ATLANTA — It has been 75 years since 119 people died from a fire in Atlanta's Winecoff Hotel. To this day, it is the deadliest hotel fire in U.S. history. That hotel is still standing in downtown Atlanta. However, today it is known as Ellis Hotel.
It is on the 15th floor where Richard Hamil was staying with his father, Carlos, who was a math teacher and faculty advisor at Rome High School. Carlos, eight students and his 9-year-old son Richard were all staying at the Winecoff, attending a YMCA Youth Assembly that tragic night.
"You couldn't see your hand in front of your face," Richard said. "It was very dense, heavy smoke. My dad said to us, 'I don't think we're going to make it'. He could see that it was going to take a miracle."
That miracle came in the form of a ladder. For nearly four hours, they tried filling up the bathtub with water, lighting a lamp and breathing into towels to survive.
"You're trying to survive... you're thinking about how you're going to get out," he said.
Richard, his father and a woman from Mississippi were the only ones who survived from the 15th floor.
"A lot of people did a lot of things like tying sheets together... getting down that way. A lot of sheets broke and they went down. There were people throwing kids out the window, people were walking the ledges of the building trying to find a way out," he said. "It was a terrible scene."
Of the 119 deaths, four were Carlos' students.
"He never got over the fact that he was in charge of four boys that got killed," his son said. "He never got over that."
Taking part in the same conference December 7th, 1946 were four Gainesville High School students. The four senior girls were staying a few floors below Richard.
Tuesday, on the 75th anniversary of the fire, a plaque re-dedication took place at their high school. Originally it was a wall plaque, and it has since moved onto stone. Richard and Frances' nieces were in attendance.
"I grew up on the heels of this tragedy," said Fran Smith, who was named after Frances. "I think it marked my life."
She recalls growing up with a photo of Frances on one end of a desk and flowers on the other end.
"Frances Thompson - though she died at the early age of 17 - was always part of our lives," Fran added.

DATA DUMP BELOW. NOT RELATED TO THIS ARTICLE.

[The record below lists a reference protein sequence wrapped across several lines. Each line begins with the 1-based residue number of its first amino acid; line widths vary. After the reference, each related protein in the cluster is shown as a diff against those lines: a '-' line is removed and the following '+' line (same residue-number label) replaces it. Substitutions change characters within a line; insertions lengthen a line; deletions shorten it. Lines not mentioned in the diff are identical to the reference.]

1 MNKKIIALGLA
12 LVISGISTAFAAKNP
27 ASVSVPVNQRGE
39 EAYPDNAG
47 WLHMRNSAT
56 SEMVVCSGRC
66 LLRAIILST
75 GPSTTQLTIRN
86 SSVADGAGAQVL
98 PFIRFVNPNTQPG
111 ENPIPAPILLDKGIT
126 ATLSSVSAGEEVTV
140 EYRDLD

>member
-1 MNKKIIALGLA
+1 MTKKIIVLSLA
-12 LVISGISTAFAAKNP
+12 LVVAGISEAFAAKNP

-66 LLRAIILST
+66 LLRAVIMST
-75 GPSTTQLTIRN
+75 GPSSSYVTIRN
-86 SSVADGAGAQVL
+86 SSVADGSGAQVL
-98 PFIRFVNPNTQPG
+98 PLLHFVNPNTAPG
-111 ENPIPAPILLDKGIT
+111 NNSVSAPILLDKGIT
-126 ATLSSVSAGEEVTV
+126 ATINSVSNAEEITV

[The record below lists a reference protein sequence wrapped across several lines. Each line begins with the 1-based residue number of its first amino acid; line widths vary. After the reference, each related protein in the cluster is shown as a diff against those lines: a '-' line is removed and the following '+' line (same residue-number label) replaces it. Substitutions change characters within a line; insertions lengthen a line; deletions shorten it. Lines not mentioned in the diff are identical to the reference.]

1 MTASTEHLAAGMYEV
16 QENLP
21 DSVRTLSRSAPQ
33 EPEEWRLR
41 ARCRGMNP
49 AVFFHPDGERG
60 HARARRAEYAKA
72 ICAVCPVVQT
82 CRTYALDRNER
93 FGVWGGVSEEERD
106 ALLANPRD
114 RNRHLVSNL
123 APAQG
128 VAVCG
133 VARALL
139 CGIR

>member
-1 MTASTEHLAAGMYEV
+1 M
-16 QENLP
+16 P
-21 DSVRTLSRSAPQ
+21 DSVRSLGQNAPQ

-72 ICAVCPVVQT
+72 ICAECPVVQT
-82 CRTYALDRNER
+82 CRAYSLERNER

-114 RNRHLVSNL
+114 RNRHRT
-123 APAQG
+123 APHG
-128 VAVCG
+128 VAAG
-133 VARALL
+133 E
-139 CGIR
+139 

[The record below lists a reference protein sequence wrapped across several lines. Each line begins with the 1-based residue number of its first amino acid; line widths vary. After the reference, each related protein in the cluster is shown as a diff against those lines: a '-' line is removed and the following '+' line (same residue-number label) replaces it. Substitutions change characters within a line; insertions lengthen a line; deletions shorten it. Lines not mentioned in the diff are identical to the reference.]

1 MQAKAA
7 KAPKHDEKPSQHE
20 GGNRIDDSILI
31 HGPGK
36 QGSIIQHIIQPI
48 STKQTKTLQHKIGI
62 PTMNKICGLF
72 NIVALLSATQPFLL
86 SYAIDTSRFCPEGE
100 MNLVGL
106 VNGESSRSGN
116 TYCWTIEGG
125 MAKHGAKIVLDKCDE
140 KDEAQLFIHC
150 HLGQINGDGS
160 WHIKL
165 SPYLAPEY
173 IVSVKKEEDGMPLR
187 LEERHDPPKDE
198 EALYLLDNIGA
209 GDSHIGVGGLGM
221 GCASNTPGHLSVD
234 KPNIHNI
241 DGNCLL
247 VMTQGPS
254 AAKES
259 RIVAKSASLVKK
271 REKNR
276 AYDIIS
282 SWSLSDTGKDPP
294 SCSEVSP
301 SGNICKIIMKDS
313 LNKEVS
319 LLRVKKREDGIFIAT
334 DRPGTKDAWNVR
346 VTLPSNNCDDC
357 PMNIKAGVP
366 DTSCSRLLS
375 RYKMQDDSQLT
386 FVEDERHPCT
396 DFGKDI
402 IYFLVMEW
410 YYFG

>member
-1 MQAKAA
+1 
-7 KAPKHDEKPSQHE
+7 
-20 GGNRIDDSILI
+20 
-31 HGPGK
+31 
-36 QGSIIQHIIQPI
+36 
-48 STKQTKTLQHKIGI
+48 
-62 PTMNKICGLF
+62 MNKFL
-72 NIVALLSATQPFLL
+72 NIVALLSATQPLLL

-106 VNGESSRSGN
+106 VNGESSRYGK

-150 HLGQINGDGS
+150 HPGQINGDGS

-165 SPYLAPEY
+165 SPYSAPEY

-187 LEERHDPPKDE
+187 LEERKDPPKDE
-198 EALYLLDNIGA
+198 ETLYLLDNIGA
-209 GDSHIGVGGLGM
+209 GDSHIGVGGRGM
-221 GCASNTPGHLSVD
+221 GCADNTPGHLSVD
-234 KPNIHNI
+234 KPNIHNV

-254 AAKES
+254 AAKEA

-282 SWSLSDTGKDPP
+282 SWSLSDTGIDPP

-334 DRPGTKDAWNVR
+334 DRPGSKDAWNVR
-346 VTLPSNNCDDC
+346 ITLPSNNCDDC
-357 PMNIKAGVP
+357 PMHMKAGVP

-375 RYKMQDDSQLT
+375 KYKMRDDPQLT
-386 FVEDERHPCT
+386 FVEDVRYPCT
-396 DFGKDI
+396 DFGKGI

Frances' family says she was the baby of the family. Frances loved to dance, play piano and was homecoming queen.
Susan Bagwell says this tragedy impacted their family in many ways.
"There could've been other cousins that we had celebrations with instead of being here today and having this remembrance," she said. "Our grandmother could've lived longer."
Frances' name along with Gwen McCoy, Suzanne Moore and Sue Mitchum are all engraved on a new plaque on their high school. Frances Thompson and Gwen McCoy share a headstone in Gainesville.
Mary Jo Powell was supposed to go to the Winecoff Hotel that day for the conference. Fate had other plans for her, so she attended the ceremony to honor her friends who passed away.
"I had a date with my boyfriend at the time who was my husband," Powell said. "I was lucky. I remember all of them really well. We were good friends."
In the 75 years since, the Winecoff Hotel fire has inspired change in fire codes and fueled new laws that would make buildings safer, including fire escapes and sprinkler systems.
"The building was supposed to not be able to burn and it did not burn but everything inside of it, including many people, did," said Fran.
While Richard says he's been able to go to hotels since, that night he will never forget.
"We were spending the night one night in the Omni Hotel, which is down in Atlanta and the fire alarm went off. I panicked," he remembered. "It's always in the back of your mind."
The cause of the fire is still debated.
Back then, inspectors thought the fire was started by a carelessly lit cigarette that was thrown onto a mattress. Authors of a book titled 'The Winecoff Fire: The Untold Story of America's Deadliest Fire', suggest there's evidence of arson. To read that book, click here.